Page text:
March 7, 2012

How Massive Computer Failure is like Writing: Written by David

So for any of you loyal readers who have been checking the blog in the past few weeks, you may have noticed that the standing post has been about my massive computer failure. And for anyone tuning in after our recent trip to the AWP conference in Chicago, or being redirected from whatever strange powers the Internet possesses, that is still the case.

I am at the moment confined to my Dell notebook, which if any of you saw the commercials which showed an assembly line of computers being presented like candy, that is what this computer is. For those who are interested the color is an apple green. This may seem like a completely workable situation, but for a comparison you have to understand the machine I was working on before.

My PC was a heavily upgraded Asus machine. Though really the bare bones could have been anything. Now I won't stand here and try to state that my machine is the Lamborghini of the compute world because I am at present an unemployed teacher, and prior to being unemployed I was a student living on student loans. In fact, the only reason my computer was the beautiful piece of machinery it was is because of a rather large tax rebate.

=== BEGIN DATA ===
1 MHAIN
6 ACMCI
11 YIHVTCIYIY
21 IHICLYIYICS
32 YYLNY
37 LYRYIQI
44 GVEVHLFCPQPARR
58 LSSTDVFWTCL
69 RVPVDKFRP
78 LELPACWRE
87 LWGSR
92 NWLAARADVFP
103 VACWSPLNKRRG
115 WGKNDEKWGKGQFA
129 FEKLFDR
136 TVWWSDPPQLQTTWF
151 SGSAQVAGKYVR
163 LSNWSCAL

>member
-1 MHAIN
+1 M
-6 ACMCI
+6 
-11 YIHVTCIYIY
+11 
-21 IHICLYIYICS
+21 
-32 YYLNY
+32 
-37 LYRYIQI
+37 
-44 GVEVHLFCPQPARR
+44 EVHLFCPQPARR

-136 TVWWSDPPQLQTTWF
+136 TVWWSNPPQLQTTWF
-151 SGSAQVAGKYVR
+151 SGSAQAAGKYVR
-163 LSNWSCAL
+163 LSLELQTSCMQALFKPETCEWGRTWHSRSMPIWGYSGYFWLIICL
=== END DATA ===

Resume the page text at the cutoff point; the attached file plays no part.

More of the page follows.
Bear with me, I'm about to get to the writing part.

My computer was, however, heavily upgraded. A top of the line graphics card, a monstrous power supply that could have run three computers simultaneously, enough RAM to ensure that any time something went wrong with that computer there were only two culprits. Myself or Microsoft. I'm not going to start a flame war because I still love windows and would never switch to a Mac as far as PC's are concerned, but I knew that computer inside and out. It was not a laptop built for ease, nor a run of the mill PC for desk work. It was a power machine meant for playing the most graphically demanding video games while watching HD movies at the same time. And then it failed.